According to a report released by the Centers for Disease Control (CDC) in February 2014, automobile crash deaths among U.S. children 12 and younger decreased by 43 percent from 2002 to 2011. The data was compiled by the National Highway Traffic Safety Administration (NHTSB) and then analyzed by researchers from the CDS. While the drop in deaths among U.S. children was promising news, the report also revealed that 9,000 children died in car crashes during the same time period. Furthermore, the study uncovered that one in three children, or 33 percent, who died in a car accident in 2011 were not in a car seat or wearing a seat belt. The CDC study pointed out that motor vehicle accidents are the leading cause of death for U.S. children and that buckling up is the best way to reduce deaths and save lives.
Commenting on the research, Dr. Tom Frieden, director of the CDC, said, “No child should die in a motor vehicle crash because they were not properly buckled up and yet, sadly, it happens hundreds of times each year in the United States.” Frieden continued, “Many of these tragedies are preventable when parents use age-and-size appropriate child restraints every time their child rides in a motor vehicle.”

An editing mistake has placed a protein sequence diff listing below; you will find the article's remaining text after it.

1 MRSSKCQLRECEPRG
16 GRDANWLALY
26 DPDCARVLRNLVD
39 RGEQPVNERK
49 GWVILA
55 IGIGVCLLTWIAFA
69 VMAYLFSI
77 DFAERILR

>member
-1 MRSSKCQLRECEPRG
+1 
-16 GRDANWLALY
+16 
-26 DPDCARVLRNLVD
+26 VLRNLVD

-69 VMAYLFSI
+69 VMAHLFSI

Moreover, the study revealed that from 2009-2010, 45 percent of African-American children who died in car accidents were not buckled up; during the same time period, 46 percent of Latino children killed in car crashes also were not restrained. Yet, only 26 percent of white children killed were not buckled up.
While the research showed that using age-and-size appropriate child restraints reduces deaths and injuries among children in car accidents, only two states, Tennessee and Wyoming, have child restraint laws requiring children ages eight and younger to be buckled into car or booster seats while in a vehicle. According to the CDC, such laws result in more children being restrained properly.
The CDC report suggested that parents and caregivers should take certain steps to prevent their children from being injured in a car accident. First, children should be in car seats, booster seats or seat belts in the back seat during every ride, no matter how short the trip. Parents or caregivers should also use a rear-facing car or booster seat for children ages two and younger. Forward-facing seats should be used for children between two and five years of age. Children ages five and older should wear a seat belt; a seat belt fits properly when the lap belt fits across the upper thighs and the shoulder best goes across the chest, not the neck. Children ages twelve and under should always be placed in the back seat. Finally, parents and caregivers should consult the owner’s manual to make sure car seats are installed properly.
More about the study can be found here.
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